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Congresswoman Waters Introduces the Stop AIDS in Prison Act

March 11, 2009

Washington, DC -- Congresswoman Maxine Waters (D-CA) re-introduced the Stop AIDS in Prison Act (H.R. 1429) today. She announced the introduction of this bill at the Congressional Summit on the Effects of HIV and Incarceration on Communities of Color, an event on Capitol Hill organized by the National Minority AIDS Council (NMAC).

"The Stop AIDS in Prison Act will help stop the spread of HIV/AIDS among prison inmates, encourage them to take personal responsibility for their health, and reduce the risk that they will transmit HIV/AIDS to other people in the community following their release from prison," said Congresswoman Waters.

Original cosponsors of the Stop AIDS in Prison Act include Rep. John Conyers (D-MI), Chairman of the House Judiciary Committee; Rep. Lamar Smith (R-TX), Ranking Member of the House Judiciary Committee; and Rep. Robert C. Scott (D-VA), Chairman of the Judiciary Subcommittee on Crime, Terrorism, and Homeland Security, which has jurisdiction over federal prisons.

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"I am honored to have the support of Judiciary Committee leaders for the Stop AIDS in Prison Act, and I look forward to working with the House leadership to pass it," said the Congresswoman.

The Stop AIDS in Prison Act was passed by the House of Representatives during the 110th Congress by voice vote. However, the Senate did not complete action on the bill prior to adjournment.

"AIDS is spreading in our nation's jails and prisons. In 2005, the Department of Justice reported that the rate of confirmed AIDS cases in prisons was three times higher than in the general population. We need to take the threat of HIV/AIDS seriously and confront it in every institution of our society. That includes our nation's prison system," said Congresswoman Waters.

The Stop AIDS in Prison Act requires the Bureau of Prisons to test all Federal prison inmates for HIV upon entering prison and again prior to release from prison, unless the inmate opts out of taking the test. The bill also requires HIV/AIDS prevention education for all inmates and comprehensive treatment for those inmates who test positive.

Congresswoman Waters has been a leader of congressional efforts to confront the HIV/AIDS epidemic. During the last Congress, she sponsored five initiatives to promote HIV/AIDS prevention, testing and treatment.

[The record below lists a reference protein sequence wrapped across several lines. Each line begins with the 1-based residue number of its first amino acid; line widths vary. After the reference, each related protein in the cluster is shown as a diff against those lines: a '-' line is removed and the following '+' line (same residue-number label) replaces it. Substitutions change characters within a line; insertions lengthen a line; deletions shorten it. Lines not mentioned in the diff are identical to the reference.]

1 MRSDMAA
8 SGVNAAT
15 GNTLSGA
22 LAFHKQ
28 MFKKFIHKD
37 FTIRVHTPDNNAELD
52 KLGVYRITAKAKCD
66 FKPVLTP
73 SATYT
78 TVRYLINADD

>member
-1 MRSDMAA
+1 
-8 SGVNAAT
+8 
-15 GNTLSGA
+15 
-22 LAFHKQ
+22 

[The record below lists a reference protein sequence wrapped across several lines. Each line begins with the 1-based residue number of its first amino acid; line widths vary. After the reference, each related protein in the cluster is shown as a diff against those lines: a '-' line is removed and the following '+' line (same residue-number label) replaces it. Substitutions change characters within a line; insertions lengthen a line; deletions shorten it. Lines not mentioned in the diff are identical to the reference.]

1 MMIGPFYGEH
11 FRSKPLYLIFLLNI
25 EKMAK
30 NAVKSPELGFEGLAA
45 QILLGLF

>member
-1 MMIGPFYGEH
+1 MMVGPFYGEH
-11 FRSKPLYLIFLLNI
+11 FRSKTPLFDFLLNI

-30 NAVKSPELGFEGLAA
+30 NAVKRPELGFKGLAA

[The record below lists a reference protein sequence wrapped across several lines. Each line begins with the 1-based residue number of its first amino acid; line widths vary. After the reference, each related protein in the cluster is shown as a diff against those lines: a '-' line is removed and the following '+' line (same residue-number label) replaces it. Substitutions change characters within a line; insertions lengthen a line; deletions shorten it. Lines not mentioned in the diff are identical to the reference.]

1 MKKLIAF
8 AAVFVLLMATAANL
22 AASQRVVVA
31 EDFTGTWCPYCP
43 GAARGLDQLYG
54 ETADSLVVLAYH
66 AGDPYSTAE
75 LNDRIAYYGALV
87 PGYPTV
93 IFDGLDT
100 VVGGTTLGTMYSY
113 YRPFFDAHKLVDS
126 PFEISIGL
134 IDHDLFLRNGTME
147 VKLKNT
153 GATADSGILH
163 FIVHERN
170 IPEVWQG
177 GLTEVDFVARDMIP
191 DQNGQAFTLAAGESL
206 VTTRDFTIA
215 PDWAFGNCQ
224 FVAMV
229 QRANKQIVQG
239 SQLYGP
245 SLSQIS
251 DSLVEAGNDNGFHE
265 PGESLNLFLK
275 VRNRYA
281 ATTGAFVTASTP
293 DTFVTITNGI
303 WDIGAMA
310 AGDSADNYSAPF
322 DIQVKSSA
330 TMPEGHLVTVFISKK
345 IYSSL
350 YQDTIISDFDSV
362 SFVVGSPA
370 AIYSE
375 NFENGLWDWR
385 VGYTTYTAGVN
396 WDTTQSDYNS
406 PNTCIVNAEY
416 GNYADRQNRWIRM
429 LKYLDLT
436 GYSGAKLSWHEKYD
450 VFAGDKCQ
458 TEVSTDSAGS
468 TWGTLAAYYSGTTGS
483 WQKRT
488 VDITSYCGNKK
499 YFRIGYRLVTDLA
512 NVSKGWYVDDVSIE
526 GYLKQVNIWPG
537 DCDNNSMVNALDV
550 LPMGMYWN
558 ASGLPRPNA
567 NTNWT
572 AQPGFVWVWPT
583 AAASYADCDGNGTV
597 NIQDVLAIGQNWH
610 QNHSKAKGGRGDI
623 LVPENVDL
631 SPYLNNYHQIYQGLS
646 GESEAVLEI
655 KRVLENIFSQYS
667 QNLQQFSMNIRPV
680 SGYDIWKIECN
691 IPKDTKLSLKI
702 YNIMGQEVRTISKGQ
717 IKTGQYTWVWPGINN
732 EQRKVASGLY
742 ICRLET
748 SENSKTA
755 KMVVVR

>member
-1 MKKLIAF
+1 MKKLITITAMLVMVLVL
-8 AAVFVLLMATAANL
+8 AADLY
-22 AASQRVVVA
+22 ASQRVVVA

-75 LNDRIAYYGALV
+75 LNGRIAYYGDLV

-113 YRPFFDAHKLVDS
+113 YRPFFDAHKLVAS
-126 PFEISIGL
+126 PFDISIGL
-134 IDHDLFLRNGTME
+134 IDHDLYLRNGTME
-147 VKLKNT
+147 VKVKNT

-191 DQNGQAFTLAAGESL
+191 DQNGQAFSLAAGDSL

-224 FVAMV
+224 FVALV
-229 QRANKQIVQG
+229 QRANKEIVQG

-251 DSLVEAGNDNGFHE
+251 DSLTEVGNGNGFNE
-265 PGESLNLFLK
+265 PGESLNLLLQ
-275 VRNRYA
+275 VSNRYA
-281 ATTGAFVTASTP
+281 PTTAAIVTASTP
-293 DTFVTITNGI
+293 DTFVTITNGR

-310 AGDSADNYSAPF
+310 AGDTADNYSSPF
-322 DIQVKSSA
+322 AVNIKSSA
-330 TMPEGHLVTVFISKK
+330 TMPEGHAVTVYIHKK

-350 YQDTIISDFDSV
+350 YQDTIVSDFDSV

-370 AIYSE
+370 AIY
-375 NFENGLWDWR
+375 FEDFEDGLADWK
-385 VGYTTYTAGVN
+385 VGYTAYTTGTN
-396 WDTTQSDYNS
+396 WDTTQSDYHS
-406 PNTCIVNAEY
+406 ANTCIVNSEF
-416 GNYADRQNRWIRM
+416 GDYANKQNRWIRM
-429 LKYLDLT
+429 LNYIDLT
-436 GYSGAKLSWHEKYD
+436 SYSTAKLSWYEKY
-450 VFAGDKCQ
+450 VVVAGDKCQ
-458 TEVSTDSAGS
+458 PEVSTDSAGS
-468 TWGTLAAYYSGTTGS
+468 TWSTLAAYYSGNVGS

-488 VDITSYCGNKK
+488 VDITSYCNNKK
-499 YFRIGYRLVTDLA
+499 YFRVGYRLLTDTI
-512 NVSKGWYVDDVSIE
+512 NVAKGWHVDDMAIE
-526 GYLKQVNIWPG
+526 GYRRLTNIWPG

1. 1. She introduced H.R.1943, the Stop AIDS in Prison Act, which passed the House.
  2. 2. She introduced H.R. 822, the Routine HIV/AIDS Screening Coverage Act. This bill would require health insurance plans to cover routine HIV tests under the same terms and conditions as other routine health screenings and therefore encourage and enable more Americans to be tested for HIV/AIDS. A total of 44 Members of Congress cosponsored this bill.
  3. 3. She continued her efforts to expand the Minority AIDS Initiative, which she established in 1998 to expand HIV/AIDS prevention, testing, and treatment among minorities, which have been disproportionately affected by HIV/AIDS. She sent a letter to House appropriators requesting $610 million for the Initiative in fiscal year 2009, and 79 Members of Congress signed her letter.
  4. 4. She introduced H.Con.Res. 426, a resolution to commemorate the 10th Anniversary of the establishment of the Minority AIDS Initiative. This resolution passed both the House and the Senate.
  5. 5. She introduced H.Res. 1359, a resolution to honor the first annual National Clinicians HIV/AIDS Testing and Awareness Day. A total of 29 Members of Congress cosponsored this resolution.


  
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This article was provided by Congresswoman Maxine Waters.
 
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HIV Prevention & the Incarcerated

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